A high rate of exceptions, by itself, does not necessarily mean an abnormally high rate of exceptions. For example, a very high speed resource, handling more requests, would be expected to return more exceptions. Therefore, calculating an exception weight helps in determining, using one of several techniques described below, when an exception rate is abnormally high, relative to a performance of a resource, versus one or more other resources, versus an average exception rate among all resources, or simply versus a target exception rate specified by an authority. An abnormal exception weight therefore identifies an abnormal exception rate. An authority, such as a computer operator, a computer administrator, or a designer of an application specifies, for each of the above comparisons, what constitutes an abnormal exception rate. For example, an exception weight that compares a first resource to a second resource shows that the first resource returns twice as many exceptions per request. The authority specifies that this is an abnormally high exception weight and therefore the exception rate of the first resource is abnormally high. For a second example, if an application has generated total 10,000 requests during a time interval, and found that an total exception rate is 20%, but that a particular resource is has an exception rate of 60%, an exception weight calculated as a resource's exception rate divided by the total exception rate, quickly identifies the particular resource as having an abnormally high exception weight, and therefore an abnormally high exception rate, even though the total exception rate (i.e., 20%) is relatively high.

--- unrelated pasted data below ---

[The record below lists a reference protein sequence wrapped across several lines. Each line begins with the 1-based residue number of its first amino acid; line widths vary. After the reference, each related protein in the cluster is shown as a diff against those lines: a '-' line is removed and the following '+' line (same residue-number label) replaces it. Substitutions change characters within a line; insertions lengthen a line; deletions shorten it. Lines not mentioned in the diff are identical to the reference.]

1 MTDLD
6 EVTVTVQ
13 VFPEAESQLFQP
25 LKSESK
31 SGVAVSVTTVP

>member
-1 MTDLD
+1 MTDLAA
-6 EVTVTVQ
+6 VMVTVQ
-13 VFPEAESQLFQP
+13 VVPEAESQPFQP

In an embodiment, an exception weight is calculated as the ratio of exceptions returned for a given number of requests to the number of requests. For example, the number of exceptions returned responsive to the last 1000 requests handled. As shown in prior art FIG. 3C a conventional dynamic request distributor routes a larger number of requests to a problem resource as the value of the exception weight increase.